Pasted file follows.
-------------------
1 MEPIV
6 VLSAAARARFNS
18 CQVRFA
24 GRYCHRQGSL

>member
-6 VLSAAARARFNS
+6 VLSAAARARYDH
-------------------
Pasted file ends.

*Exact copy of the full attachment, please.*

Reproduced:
1 MEPIV
6 VLSAAARARFNS
18 CQVRFA
24 GRYCHRQGSL

>member
-6 VLSAAARARFNS
+6 VLSAAARARYDH